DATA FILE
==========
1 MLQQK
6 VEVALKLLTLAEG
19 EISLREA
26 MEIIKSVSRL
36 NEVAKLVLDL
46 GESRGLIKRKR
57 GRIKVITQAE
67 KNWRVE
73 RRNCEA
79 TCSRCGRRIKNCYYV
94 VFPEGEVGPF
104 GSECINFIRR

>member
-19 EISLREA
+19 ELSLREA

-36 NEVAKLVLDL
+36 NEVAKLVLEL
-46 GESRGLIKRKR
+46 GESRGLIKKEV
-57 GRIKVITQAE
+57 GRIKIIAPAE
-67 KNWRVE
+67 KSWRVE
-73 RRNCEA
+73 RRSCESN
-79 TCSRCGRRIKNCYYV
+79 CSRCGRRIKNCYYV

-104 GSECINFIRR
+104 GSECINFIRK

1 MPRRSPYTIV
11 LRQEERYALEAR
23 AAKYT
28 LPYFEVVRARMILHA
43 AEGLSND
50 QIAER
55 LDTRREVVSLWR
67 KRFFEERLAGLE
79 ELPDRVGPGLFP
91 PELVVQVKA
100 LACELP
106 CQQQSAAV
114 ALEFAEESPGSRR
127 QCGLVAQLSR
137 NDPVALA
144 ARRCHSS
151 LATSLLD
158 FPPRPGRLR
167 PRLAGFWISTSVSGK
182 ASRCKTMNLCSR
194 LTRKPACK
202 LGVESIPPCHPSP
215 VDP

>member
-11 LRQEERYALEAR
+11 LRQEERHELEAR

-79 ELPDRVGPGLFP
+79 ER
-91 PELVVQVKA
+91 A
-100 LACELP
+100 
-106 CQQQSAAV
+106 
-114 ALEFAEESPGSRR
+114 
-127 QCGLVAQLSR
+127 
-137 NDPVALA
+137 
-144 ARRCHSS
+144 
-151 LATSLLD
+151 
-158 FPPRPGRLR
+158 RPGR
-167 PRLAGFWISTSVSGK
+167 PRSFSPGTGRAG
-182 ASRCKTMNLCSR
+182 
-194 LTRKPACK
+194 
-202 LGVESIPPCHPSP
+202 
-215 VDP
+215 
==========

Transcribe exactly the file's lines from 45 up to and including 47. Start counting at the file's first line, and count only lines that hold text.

144 ARRCHSS
151 LATSLLD
158 FPPRPGRLR